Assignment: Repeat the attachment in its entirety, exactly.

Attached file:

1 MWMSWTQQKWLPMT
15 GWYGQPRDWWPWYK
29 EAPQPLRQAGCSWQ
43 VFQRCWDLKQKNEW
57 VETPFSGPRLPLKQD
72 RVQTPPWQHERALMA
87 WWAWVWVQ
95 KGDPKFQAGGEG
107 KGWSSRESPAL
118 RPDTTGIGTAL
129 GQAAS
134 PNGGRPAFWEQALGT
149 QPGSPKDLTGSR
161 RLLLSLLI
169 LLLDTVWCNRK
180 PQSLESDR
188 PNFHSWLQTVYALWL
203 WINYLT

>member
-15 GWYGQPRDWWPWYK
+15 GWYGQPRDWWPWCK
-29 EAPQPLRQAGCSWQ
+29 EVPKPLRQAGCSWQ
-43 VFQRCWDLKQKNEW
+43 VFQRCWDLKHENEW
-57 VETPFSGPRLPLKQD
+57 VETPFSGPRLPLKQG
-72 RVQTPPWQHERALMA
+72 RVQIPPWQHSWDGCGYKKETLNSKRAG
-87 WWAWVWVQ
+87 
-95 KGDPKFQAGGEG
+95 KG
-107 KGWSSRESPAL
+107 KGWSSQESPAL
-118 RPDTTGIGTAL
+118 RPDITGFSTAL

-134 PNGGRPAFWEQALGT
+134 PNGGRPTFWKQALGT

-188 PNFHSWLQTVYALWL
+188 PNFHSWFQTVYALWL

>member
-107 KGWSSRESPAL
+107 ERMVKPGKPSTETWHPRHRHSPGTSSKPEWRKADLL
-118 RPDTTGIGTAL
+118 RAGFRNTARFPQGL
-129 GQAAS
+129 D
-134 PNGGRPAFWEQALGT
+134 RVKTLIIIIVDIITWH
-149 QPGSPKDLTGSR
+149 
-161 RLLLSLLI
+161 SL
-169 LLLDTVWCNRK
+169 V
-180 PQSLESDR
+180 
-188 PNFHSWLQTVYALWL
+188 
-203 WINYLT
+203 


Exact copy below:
1 MWMSWTQQKWLPMT
15 GWYGQPRDWWPWYK
29 EAPQPLRQAGCSWQ
43 VFQRCWDLKQKNEW
57 VETPFSGPRLPLKQD
72 RVQTPPWQHERALMA
87 WWAWVWVQ
95 KGDPKFQAGGEG
107 KGWSSRESPAL
118 RPDTTGIGTAL
129 GQAAS
134 PNGGRPAFWEQALGT
149 QPGSPKDLTGSR
161 RLLLSLLI
169 LLLDTVWCNRK
180 PQSLESDR
188 PNFHSWLQTVYALWL
203 WINYLT

>member
-15 GWYGQPRDWWPWYK
+15 GWYGQPRDWWPWCK
-29 EAPQPLRQAGCSWQ
+29 EVPKPLRQAGCSWQ
-43 VFQRCWDLKQKNEW
+43 VFQRCWDLKHENEW
-57 VETPFSGPRLPLKQD
+57 VETPFSGPRLPLKQG
-72 RVQTPPWQHERALMA
+72 RVQIPPWQHSWDGCGYKKETLNSKRAG
-87 WWAWVWVQ
+87 
-95 KGDPKFQAGGEG
+95 KG
-107 KGWSSRESPAL
+107 KGWSSQESPAL
-118 RPDTTGIGTAL
+118 RPDITGFSTAL

-134 PNGGRPAFWEQALGT
+134 PNGGRPTFWKQALGT

-188 PNFHSWLQTVYALWL
+188 PNFHSWFQTVYALWL

>member
-107 KGWSSRESPAL
+107 ERMVKPGKPSTETWHPRHRHSPGTSSKPEWRKADLL
-118 RPDTTGIGTAL
+118 RAGFRNTARFPQGL
-129 GQAAS
+129 D
-134 PNGGRPAFWEQALGT
+134 RVKTLIIIIVDIITWH
-149 QPGSPKDLTGSR
+149 
-161 RLLLSLLI
+161 SL
-169 LLLDTVWCNRK
+169 V
-180 PQSLESDR
+180 
-188 PNFHSWLQTVYALWL
+188 
-203 WINYLT
+203 